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Unfortunately the paper isn't strong enough to support you and it tears immediately you put pressure on it (the jolt forces the plunger to fall back to earth), so you have another hunt around and discover another brand of toilet paper, which just so happens to be army issue GI Asshole reinforced titanium paper (for combat situations). And what do you know? It does the trick. While simple the puzzle demonstrated a few things. First off, the inventory system. A simple tap of the space bar brings up a small bar along the bottom with several circular areas, each of which can hold one inventory item. When you first pick something up, you can either employ it immediately (for instance plunge the toilet, not for any reason mind, but just because you can), or right-click and put it in your inventory. If an item can be used with another item, dragging it to the other item reveals a new graphic (in this case toilet paper tied to the plunger) and from there you can use it as you wish. Another interesting aspect of the game picked up upon by the demo is the alien's posture. Not only is he a bit dim and rather disproportionate, but he also tends to mope. When I say that I don't mean he looks glum, rather that when he walks it's as though he has a two-tonne weight on his shoulders, and when he throws it's with the minimum of effort. While an alien, he certainly draws parallels with the slob in all of us.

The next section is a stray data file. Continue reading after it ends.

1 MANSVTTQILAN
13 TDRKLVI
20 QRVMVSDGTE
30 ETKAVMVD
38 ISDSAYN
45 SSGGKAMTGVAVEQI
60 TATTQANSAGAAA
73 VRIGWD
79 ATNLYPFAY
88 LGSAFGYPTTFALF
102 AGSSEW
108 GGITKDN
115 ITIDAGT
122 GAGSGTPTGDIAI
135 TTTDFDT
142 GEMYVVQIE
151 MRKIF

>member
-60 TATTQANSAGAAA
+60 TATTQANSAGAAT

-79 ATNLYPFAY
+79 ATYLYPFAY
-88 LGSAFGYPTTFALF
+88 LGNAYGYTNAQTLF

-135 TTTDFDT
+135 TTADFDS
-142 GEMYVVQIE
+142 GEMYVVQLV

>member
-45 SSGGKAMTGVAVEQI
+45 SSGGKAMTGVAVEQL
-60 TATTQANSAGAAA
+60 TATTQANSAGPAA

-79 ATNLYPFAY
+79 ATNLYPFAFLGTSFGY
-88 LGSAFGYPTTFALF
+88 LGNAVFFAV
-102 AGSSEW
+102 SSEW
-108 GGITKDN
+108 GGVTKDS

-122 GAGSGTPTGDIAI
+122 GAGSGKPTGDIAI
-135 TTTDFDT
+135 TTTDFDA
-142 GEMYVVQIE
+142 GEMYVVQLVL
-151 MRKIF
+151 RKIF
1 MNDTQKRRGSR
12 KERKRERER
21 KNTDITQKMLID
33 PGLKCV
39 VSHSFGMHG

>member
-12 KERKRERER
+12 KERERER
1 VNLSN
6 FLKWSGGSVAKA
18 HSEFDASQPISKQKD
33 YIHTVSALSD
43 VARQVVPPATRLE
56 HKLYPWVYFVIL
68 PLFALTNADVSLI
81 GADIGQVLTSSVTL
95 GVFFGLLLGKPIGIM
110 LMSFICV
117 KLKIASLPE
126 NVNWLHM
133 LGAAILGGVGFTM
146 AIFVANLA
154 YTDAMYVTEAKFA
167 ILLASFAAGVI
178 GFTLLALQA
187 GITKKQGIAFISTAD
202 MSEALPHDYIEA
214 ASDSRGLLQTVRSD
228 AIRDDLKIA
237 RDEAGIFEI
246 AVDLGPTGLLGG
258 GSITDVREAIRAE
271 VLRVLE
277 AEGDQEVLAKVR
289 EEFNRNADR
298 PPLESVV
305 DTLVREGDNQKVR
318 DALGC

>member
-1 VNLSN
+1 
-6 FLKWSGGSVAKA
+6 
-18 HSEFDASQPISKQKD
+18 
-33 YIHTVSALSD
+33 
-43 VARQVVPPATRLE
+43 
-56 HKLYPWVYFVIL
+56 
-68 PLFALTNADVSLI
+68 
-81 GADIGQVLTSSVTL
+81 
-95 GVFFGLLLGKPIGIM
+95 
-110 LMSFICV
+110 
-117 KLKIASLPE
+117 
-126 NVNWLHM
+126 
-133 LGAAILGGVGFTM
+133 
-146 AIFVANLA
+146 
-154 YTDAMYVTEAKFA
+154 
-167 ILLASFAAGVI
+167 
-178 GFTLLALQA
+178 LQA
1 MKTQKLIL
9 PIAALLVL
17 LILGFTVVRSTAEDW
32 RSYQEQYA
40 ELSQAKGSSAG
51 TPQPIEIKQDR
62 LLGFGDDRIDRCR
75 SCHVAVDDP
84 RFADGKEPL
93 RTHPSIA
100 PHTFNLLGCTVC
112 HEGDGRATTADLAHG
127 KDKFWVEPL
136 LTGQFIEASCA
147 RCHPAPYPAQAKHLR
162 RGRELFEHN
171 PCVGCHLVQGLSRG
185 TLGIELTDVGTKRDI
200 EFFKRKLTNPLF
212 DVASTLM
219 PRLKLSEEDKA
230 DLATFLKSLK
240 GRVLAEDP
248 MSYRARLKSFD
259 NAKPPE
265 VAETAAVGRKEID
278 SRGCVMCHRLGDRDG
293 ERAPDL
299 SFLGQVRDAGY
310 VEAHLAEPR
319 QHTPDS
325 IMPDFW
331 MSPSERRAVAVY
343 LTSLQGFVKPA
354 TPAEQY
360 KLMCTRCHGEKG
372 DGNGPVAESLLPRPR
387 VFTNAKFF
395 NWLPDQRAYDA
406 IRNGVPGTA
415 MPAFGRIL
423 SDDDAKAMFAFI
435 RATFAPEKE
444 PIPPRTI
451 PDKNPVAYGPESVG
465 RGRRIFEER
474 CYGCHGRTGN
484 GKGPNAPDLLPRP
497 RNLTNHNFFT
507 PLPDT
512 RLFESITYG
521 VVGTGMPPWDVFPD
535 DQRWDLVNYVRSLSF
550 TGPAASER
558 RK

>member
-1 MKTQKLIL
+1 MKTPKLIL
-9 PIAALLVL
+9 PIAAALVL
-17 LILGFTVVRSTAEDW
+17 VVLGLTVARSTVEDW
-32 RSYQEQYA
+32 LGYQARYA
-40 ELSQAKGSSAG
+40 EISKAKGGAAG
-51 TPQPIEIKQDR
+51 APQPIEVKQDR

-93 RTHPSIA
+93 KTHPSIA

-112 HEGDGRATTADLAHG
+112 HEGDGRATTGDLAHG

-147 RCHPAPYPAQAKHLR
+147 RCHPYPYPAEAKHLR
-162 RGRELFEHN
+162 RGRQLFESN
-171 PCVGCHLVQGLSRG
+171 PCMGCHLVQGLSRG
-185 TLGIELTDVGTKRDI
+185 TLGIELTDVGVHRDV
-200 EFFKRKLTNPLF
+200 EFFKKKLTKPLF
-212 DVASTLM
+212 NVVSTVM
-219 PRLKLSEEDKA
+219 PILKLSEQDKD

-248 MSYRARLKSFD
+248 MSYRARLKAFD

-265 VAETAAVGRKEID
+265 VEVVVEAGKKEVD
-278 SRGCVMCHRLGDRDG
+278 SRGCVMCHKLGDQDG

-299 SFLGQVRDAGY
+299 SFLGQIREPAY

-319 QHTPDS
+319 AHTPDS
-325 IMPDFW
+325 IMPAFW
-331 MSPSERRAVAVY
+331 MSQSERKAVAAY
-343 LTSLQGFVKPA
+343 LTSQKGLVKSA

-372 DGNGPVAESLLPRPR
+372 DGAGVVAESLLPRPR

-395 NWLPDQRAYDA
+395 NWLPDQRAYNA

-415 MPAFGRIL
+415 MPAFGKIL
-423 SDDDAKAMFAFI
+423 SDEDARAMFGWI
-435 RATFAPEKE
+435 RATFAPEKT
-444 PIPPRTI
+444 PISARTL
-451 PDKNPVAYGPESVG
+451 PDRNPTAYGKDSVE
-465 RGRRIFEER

Slideshow of things to come